Although there do not appear to be any ancient sources which specifically address this question, the most likely reason for the disappearance of female praenomen seems to be the absence of a role for women in public life (as Mark C. Wallace noted in his comment above), a small number of aristocratic ladies excepted.
Also, the increase in the use of distinctive cognomina for women helped to render praenomen unnecessary. It's also worth noting that, while male praenomen did not disappear, they were increasingly abbreviated to a single letter, their importance confined to when a distinction between males in public life was needed. Within the family, though, they would have been of little use when sons bore the same praenomen, as was the case with the emperor Vespasian (Titus Flavius Vespasianus) and his elder brother Titus Flavius Sabinus.
As to why Greek women had them but Roman women didn't, this was probably due to social and /or cultural and / or regional influences, but the picture is very complicated (as can be seen below). Also, it appears some Roman freedwomen did have praenomen, as did some Roman freeborn women in Greece who Hellenized their names.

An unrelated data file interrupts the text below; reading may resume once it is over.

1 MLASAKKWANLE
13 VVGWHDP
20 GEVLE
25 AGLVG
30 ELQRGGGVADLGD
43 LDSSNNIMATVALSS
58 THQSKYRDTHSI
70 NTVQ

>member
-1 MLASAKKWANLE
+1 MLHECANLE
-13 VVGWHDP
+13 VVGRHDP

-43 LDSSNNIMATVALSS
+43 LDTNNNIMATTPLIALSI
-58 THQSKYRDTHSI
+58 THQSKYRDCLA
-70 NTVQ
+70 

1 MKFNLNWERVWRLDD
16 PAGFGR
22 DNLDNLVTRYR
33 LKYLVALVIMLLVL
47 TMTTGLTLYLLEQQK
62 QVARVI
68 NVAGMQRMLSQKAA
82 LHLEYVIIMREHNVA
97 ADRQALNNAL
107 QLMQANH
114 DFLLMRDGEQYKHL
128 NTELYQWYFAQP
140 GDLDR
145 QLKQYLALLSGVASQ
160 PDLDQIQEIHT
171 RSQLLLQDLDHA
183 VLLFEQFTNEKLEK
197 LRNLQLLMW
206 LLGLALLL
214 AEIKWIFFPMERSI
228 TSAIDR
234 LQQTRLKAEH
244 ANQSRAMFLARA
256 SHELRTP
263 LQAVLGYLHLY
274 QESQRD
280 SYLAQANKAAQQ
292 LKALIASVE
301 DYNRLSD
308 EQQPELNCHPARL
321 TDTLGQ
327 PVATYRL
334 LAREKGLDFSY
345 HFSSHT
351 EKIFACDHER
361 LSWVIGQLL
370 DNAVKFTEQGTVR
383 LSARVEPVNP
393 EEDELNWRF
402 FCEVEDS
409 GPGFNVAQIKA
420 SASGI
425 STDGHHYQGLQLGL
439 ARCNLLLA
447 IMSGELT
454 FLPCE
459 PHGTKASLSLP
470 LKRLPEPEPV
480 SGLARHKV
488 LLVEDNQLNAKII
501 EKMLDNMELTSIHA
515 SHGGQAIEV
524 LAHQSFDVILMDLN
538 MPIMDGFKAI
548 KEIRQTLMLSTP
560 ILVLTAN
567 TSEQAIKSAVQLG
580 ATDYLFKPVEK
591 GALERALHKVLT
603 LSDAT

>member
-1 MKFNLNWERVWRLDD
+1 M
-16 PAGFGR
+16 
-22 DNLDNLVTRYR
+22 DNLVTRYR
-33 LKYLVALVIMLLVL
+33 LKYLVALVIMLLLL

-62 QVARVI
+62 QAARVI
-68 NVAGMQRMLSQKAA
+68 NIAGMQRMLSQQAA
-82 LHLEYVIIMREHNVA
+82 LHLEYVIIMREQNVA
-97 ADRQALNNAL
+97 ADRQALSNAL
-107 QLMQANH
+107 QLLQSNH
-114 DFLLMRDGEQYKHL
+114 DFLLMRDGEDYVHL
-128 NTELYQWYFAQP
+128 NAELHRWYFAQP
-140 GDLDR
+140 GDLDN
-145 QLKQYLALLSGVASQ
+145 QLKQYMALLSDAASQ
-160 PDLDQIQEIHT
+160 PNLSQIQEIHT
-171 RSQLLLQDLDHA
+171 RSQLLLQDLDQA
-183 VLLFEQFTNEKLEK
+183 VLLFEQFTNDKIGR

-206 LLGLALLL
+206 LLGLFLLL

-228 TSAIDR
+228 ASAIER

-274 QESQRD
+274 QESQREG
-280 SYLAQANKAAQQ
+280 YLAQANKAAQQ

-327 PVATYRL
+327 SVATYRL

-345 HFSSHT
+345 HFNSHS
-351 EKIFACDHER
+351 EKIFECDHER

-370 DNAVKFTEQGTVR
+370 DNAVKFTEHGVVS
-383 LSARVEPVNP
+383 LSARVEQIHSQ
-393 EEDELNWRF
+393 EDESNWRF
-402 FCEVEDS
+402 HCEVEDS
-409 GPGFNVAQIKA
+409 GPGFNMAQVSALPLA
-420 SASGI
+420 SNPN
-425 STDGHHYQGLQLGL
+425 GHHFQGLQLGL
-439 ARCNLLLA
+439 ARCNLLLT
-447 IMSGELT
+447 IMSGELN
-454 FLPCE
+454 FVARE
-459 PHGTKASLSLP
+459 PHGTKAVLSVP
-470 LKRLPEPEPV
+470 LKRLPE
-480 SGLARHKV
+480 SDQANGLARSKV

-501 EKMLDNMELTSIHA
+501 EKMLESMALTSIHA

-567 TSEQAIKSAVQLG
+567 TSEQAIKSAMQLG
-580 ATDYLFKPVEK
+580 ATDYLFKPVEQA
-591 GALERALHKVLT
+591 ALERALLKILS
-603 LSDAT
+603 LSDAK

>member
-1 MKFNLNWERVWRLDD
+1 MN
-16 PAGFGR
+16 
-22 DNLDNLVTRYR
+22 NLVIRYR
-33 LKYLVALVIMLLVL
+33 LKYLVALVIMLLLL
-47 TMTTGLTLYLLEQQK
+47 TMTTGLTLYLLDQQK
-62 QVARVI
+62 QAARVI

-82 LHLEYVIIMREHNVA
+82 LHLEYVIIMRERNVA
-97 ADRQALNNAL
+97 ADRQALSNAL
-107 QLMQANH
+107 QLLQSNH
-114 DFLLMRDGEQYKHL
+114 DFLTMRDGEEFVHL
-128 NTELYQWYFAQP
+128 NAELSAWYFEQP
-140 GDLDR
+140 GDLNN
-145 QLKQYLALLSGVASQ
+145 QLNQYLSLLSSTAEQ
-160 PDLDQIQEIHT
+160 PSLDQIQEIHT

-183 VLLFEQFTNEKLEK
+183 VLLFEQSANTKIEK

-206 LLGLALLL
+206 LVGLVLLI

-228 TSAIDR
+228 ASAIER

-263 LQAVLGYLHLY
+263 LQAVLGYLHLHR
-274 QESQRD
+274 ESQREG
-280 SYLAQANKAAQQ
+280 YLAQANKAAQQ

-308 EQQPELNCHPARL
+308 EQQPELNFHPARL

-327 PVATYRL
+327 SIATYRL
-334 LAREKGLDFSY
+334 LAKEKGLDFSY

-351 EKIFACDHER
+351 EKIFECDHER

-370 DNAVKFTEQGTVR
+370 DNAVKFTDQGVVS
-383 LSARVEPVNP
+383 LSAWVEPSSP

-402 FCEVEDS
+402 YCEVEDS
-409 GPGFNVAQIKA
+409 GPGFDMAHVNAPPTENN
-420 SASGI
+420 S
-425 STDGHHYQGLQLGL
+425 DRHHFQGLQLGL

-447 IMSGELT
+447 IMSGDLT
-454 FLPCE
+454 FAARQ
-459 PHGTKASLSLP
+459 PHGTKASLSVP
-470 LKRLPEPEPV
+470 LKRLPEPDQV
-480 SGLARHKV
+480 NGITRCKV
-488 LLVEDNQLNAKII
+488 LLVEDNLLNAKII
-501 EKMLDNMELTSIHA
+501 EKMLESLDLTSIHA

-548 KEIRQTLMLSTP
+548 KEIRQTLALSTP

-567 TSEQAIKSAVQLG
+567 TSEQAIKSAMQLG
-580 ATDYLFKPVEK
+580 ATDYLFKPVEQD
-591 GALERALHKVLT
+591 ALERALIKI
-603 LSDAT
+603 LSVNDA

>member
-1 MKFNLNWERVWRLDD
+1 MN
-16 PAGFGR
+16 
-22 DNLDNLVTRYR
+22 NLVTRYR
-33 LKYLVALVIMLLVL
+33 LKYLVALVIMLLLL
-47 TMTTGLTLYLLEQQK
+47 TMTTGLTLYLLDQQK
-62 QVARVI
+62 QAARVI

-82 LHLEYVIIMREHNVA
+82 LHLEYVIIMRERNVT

While I have been unable to access what appears to be the main academic source on female naming - Roman Female Praenomina. Studies in the Nomenclature of Roman Women by Mika Kajava (1994) - I have found two reviews (both in French) of this tome. Mireille Cébeillac-Gervasoni, in her review in Latomus, T. 59, Fasc. 1 (2000), writes that Kajava
...cherche à résoudre un problème déjà débattu et resté sans
solution : l'absence de prénom de la femme alors que les hommes en
portaient un et elle suppose que l'explication logique pour cette
carence est qu'on jugeait - sauf pour quelques cas de grandes dames de
l'aristocratie - que ce prénom était inutile pour distinguer des
femmes sans rôle dans la vie publique.
Translation:...seeks to solve a problem that has already been debated and has remained unsolved: the absence of women's first name while men had one, and she assumes that the logical explanation for this deficiency is that it was thought - except for a few cases of great ladies of the aristocracy - that this first name served no purpose for distinguishing women as they had no role in public life
Monique Dondin-Payre's review of the same book essentially says the same, but with a little more detail which highlights the complex and (for us at least) confusing use of names in Roman times: